Cradle to Cradle - A way of redesigning products so that waste is eliminated, rather than sent to landfill. Cradle-to-cradle mimics nature in that “waste becomes food”; i.e. decomposing leaves become soil for future food production.
Deconstructable - Products that can be taken apart and their components reused or recycled to create new products.
Durable – A product that remains useful and usable for a long time without noticeable deterioration in performance.
Energy efficient product – A product that is in the upper 25 percent of energy efficiency for all similar products, or that is at least 10 percent more efficient than the minimum level meeting US federal government standards.
ENERGY STAR- Developed and promoted by the U.S. Environmental Protection Agency (EPA) and the U.S. Department of Energy (DOE). Energy Star currently certifies and labels appliances, heating and cooling systems, clothes washers, dehumidifiers, dishwashers, commercial and residential refrigerators & freezers, commercial food service equipment, room AC, lighting, office equipment, and manufactured homes. Criteria for product categories are updated regularly and designed to reduce energy use. In addition, Energy Star and the EPA provide information for reducing the costs of operating buildings through their website and informational material. Website: www.energystar.gov
Environmentally Preferable Products - Products that have a lesser impact on human health and the environment when compared with competing products. This comparison may consider raw materials acquisition, production, manufacturing, packaging, distribution, reuse, operation, maintenance, or disposal of the product.
EPEAT- Electronic Product Environmental Assessment Tool is a self-declaration system operated by the Green Electronics Council to help purchasers in the public and private sectors evaluate, compare and select desktop computers, notebooks and monitors based on their environmental attributes. EPEAT was developed with funding from the EPA and the Zero Waste Alliance. EPEAT evaluates products based on: material selection, design for end of life, product longevity/life cycle extension, energy conservation, end of life management, corporate Performance, and packaging. EPEAT™ Performance Tiers evaluates electronic products according to three tiers of environmental performance – Bronze, Silver and Gold. The complete set of performance criteria includes 23 required criteria and 28 optional criteria in 8 categories. To qualify for acceptance as an EPEAT product, it must conform to all the required criteria. Environmental groups were active participants in the EPEAT development process along with other key stakeholders. Manufacturers voluntarily announce what performance criteria they meet based on good faith and pay an annual fee. Dell, Apple, Samsung, Sony, Gateway and many other manufacturers participate in EPEAT. Website: www.epeat.net/
Extended Producer Responsibility (EPR) - Vendors taking on the responsibility for the environmental impacts of their products through the entire product's life cycle; especially the take-back, recycle, and disposal programs.
Fair Trade Certified – A product certification system designed to allow people to identify products that meet agreed environmental, labor and developmental standards. Overseen by a standard-setting body, FLO International, and a certification body, FLO-CERT, the system involves independent auditing of producers to ensure the agreed standards are met. Companies offering products that meet the Fair Trade standards may apply for licenses to use the Fair Trade Certification Mark (or, in North America, the applicable Fair Trade Certified Mark) for those products.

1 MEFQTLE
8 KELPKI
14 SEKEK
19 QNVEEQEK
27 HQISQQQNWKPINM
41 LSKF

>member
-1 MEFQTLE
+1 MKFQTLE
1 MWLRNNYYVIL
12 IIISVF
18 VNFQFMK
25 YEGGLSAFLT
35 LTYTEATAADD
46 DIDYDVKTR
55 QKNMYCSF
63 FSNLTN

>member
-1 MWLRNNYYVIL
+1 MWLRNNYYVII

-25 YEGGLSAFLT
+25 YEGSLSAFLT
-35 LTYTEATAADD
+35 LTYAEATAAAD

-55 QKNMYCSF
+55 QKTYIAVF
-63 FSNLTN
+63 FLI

FloorScore- A program for testing and certifying hard floor services compliance with California’s indoor air quality emission requirements laid out in California Section 01350 program. Scientific Certification Systems developed the program with the Resilient Floor Covering Institute (RFCI). US Green Building Council approved FloorScore Certification as an indicator for LEED Credit in November 2006. Website: http://www.scscertified.com/gbc/floorscore.php
Forest Stewardship Council (FSC) - FSC creates the standards for Smart Wood and Scientific Certification Systems (SCS) (third-party certifying organizations) to certify forests and chain of custody forest products. As of 2005 FSC has three different labels for wood products: “FSC Pure,” “FSC Mixed Sources,” and “FSC Recycled.” FSC also certifies paper products. Website: www.fsc.org
Greenhouse gases – Any of several dozen heat-trapping trace gases in the earth's atmosphere that absorb infrared radiation. The two major greenhouse gases are water vapor and carbon dioxide; lesser greenhouse gases include methane, ozone (O3), CFCs, and nitrogen oxides.
Greenguard- Greenguard is a for profit company that rates the indoor air quality of a variety of products. Greenguard certified office furniture earns LEED credits for Commercial Interiors Rating System. Website: www.greenguard.org
Green Label Plus- The Carpet and Rug Institute (CRI) developed the Green Label in 1992 as a label for carpets and adhesives that pass their independent testing program for indoor emissions from carpets.
Green Seal- Green Seal is a non-profit formed in 1989 that began certifying products in 2000. Green Seal certifies hand cleaners, electric chillers, cleaners, fleet vehicle maintenance, floor care products, paints, papers, newsprint and windows and doors. Green Seal is a member of the Global Ecolabeling Network (GEN). Website: www.greenseal.org
LEED rating system – A self-assessment system developed by the US Green Building Council for rating the environmental preferability of new and existing commercial, institutional, and high-rise residential buildings. Website: www.usgbc.org